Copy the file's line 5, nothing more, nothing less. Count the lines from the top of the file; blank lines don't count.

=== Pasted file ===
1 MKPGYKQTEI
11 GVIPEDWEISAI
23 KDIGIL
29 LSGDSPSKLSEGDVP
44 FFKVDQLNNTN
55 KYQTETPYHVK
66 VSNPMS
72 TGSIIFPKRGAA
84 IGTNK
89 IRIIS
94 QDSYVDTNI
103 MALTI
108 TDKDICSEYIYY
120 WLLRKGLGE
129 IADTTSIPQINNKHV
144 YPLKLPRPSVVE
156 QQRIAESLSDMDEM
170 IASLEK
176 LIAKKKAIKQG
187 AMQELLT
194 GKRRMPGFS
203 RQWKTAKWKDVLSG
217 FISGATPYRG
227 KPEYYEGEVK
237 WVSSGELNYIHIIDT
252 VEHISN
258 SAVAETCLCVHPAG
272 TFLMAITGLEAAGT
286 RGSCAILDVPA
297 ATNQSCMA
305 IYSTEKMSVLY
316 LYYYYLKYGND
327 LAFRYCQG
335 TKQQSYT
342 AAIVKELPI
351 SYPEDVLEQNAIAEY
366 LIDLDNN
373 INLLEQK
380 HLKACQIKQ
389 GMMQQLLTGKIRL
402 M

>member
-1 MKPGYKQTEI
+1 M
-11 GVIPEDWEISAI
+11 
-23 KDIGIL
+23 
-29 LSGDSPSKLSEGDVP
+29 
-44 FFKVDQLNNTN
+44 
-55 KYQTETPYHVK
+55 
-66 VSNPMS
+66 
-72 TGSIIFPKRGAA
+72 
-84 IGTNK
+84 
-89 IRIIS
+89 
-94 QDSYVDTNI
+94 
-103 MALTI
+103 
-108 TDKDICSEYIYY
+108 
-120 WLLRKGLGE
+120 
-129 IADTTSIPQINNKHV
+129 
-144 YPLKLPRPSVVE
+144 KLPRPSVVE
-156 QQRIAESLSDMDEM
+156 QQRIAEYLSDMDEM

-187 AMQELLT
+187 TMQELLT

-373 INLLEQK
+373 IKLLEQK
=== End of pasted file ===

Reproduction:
44 FFKVDQLNNTN